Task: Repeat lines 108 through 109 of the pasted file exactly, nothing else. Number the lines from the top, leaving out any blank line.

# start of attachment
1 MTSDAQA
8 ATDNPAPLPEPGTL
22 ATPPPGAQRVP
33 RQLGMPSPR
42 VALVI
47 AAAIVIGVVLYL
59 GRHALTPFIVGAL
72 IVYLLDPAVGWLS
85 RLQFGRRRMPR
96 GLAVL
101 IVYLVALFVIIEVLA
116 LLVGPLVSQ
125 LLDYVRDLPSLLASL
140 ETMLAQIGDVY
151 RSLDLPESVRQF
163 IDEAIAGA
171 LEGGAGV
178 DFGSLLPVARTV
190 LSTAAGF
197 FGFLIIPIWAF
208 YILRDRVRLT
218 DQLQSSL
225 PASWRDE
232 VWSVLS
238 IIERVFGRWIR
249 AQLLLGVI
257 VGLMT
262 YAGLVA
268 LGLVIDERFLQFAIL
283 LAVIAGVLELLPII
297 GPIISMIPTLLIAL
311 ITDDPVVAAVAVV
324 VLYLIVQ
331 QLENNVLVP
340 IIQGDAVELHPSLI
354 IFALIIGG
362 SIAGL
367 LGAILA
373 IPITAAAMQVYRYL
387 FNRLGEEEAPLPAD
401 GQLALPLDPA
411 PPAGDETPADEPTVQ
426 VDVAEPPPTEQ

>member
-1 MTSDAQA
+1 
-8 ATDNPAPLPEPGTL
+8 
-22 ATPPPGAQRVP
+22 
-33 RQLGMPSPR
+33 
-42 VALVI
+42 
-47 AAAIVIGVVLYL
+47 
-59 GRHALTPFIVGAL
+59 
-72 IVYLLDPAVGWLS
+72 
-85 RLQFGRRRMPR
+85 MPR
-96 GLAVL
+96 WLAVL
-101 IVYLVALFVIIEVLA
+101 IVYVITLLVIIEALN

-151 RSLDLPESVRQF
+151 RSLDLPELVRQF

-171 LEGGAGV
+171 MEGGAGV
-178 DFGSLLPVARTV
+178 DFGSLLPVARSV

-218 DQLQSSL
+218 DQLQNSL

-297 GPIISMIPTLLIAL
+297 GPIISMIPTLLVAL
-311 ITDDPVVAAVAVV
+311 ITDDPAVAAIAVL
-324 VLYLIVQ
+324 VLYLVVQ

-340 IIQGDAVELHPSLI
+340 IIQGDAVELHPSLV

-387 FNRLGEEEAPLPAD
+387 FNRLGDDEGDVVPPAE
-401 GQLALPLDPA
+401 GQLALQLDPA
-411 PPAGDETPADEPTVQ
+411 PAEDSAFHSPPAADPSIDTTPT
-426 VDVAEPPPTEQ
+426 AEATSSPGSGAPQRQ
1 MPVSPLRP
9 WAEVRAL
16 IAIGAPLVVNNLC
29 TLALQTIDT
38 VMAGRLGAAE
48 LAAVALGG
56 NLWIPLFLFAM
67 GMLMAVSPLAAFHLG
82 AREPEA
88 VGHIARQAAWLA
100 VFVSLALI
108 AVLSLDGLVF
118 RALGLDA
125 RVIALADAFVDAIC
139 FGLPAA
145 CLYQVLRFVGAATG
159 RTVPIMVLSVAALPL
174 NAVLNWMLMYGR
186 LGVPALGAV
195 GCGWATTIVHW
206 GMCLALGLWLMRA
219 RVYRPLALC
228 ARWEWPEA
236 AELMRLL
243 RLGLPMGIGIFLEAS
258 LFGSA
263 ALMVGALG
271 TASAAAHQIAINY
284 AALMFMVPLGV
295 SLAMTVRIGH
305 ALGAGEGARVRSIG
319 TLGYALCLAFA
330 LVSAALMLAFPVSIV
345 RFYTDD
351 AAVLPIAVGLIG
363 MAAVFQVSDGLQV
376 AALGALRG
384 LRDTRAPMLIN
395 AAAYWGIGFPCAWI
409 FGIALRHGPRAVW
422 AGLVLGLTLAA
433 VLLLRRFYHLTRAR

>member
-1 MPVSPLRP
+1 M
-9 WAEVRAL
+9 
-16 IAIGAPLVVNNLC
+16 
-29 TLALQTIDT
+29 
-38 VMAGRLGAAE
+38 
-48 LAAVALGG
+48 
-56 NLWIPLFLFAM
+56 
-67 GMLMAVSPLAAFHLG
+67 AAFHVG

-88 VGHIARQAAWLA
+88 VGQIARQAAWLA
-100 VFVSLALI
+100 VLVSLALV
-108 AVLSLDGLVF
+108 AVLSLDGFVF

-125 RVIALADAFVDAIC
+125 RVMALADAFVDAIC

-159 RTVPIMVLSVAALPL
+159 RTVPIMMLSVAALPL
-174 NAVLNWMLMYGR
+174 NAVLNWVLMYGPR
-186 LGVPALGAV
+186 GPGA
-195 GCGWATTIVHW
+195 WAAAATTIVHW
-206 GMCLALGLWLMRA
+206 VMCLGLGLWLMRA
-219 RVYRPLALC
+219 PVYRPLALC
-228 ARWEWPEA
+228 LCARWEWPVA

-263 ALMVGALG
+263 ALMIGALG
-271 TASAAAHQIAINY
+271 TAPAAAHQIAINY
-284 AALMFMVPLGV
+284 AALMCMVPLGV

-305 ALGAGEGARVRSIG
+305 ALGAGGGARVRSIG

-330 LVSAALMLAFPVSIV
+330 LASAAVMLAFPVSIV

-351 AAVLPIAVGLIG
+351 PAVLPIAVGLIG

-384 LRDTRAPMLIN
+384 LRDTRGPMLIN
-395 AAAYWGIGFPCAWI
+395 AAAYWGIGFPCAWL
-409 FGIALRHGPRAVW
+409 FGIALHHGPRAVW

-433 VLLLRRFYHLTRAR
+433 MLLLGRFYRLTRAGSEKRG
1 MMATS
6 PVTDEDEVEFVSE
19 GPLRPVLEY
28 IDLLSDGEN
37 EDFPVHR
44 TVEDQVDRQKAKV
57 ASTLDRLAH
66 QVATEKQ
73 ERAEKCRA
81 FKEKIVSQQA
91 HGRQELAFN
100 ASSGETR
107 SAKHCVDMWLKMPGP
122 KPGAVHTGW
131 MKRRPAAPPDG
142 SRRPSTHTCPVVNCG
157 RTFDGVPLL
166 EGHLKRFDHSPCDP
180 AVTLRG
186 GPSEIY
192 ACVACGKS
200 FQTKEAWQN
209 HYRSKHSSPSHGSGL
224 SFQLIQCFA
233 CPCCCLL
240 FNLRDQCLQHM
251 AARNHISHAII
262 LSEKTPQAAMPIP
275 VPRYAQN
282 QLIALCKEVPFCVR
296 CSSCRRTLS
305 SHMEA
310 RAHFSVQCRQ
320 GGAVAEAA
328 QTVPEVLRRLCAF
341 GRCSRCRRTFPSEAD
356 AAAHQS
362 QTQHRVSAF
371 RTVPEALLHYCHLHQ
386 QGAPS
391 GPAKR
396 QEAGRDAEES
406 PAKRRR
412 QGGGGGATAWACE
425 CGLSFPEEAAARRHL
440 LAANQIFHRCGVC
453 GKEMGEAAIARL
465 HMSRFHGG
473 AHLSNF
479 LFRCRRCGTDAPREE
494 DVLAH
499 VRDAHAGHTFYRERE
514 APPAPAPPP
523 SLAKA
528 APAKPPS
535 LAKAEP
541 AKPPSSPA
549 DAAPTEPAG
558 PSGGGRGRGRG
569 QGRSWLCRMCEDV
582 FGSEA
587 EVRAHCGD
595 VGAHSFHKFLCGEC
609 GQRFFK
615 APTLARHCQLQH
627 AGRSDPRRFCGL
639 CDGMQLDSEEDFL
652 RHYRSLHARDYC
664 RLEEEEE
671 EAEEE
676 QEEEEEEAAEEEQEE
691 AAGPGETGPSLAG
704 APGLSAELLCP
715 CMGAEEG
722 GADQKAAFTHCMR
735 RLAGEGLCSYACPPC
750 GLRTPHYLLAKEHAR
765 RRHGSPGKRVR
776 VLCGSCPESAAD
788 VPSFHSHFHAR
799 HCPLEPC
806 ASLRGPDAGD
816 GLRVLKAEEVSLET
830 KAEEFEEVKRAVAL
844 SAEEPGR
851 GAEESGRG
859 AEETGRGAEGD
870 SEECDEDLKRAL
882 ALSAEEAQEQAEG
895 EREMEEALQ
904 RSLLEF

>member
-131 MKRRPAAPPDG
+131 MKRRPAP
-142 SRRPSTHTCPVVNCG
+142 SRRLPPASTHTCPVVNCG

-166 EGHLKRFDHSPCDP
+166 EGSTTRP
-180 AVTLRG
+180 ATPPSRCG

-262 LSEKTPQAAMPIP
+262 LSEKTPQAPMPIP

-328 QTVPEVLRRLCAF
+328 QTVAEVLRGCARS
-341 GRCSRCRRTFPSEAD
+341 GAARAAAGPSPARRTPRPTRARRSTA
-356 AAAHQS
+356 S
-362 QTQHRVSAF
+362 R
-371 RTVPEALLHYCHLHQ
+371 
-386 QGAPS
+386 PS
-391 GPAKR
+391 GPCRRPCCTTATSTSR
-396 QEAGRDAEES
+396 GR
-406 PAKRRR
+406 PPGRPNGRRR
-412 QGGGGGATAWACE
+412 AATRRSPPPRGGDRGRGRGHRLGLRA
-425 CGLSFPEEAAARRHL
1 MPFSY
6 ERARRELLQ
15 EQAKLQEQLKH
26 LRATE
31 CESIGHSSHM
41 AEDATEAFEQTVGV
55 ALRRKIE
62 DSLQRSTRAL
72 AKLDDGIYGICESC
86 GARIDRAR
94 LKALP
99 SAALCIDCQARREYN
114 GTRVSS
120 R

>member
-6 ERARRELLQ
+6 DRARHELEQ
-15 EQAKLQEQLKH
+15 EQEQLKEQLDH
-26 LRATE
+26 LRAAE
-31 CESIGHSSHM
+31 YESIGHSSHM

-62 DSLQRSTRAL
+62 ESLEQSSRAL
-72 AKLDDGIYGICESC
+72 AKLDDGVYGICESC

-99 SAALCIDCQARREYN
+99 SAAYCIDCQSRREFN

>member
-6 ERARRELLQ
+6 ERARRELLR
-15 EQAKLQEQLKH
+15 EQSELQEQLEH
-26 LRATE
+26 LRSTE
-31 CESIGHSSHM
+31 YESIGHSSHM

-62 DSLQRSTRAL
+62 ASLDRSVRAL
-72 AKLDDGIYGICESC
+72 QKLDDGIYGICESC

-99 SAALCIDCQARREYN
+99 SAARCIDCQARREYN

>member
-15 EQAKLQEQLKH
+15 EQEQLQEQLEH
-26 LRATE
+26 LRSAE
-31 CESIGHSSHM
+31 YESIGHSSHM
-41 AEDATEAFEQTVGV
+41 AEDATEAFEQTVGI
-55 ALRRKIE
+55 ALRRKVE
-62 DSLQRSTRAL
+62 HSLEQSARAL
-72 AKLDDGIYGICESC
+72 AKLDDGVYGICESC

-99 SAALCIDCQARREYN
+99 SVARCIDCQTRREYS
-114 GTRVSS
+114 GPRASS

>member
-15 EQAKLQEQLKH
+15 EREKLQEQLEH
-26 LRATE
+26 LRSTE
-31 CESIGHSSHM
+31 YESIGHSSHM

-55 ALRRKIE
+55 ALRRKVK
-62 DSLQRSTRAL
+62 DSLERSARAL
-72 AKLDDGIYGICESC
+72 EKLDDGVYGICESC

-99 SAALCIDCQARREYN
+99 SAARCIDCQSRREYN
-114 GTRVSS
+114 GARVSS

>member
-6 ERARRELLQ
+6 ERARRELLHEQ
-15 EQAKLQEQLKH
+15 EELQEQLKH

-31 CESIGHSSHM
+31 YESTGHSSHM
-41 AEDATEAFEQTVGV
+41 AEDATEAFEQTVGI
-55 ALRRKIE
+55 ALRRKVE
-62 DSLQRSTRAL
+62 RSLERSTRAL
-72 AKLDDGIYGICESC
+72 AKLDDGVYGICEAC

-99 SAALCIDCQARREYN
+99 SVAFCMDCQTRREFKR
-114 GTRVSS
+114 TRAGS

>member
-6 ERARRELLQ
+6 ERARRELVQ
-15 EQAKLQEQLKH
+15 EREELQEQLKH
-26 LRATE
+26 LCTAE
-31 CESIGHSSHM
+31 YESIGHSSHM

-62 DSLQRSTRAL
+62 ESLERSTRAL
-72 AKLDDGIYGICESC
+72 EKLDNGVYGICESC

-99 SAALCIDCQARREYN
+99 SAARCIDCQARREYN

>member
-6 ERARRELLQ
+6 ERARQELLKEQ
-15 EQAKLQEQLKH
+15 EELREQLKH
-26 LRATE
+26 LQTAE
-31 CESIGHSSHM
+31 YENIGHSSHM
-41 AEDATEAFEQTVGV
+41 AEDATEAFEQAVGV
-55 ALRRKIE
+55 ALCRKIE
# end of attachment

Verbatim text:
174 NAVLNWMLMYGR
186 LGVPALGAV